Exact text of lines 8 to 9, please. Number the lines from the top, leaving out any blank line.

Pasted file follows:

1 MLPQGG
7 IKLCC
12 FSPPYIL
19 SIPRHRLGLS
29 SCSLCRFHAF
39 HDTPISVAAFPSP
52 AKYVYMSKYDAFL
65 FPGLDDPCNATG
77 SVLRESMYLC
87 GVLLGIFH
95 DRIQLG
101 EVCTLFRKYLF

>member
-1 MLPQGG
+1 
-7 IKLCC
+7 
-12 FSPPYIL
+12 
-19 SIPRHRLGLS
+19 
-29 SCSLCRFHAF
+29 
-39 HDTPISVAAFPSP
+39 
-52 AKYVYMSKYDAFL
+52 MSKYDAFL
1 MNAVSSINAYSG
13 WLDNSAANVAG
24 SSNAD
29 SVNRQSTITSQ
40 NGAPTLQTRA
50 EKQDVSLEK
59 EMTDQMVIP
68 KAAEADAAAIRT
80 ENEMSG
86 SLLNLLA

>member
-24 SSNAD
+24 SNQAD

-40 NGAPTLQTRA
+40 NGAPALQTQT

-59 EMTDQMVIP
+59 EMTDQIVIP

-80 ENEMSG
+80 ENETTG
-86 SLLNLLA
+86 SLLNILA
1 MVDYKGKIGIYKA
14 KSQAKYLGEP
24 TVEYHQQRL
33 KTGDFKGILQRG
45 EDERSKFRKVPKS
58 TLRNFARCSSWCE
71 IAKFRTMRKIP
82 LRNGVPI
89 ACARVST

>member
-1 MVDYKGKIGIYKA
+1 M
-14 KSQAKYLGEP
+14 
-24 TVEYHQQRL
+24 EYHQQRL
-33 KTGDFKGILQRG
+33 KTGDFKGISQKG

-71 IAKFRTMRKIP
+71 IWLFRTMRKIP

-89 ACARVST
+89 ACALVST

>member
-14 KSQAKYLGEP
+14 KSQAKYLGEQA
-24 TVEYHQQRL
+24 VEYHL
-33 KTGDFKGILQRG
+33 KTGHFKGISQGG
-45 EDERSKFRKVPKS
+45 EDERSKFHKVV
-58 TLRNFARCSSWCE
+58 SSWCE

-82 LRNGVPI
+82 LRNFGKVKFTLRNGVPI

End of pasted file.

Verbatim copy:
65 FPGLDDPCNATG
77 SVLRESMYLC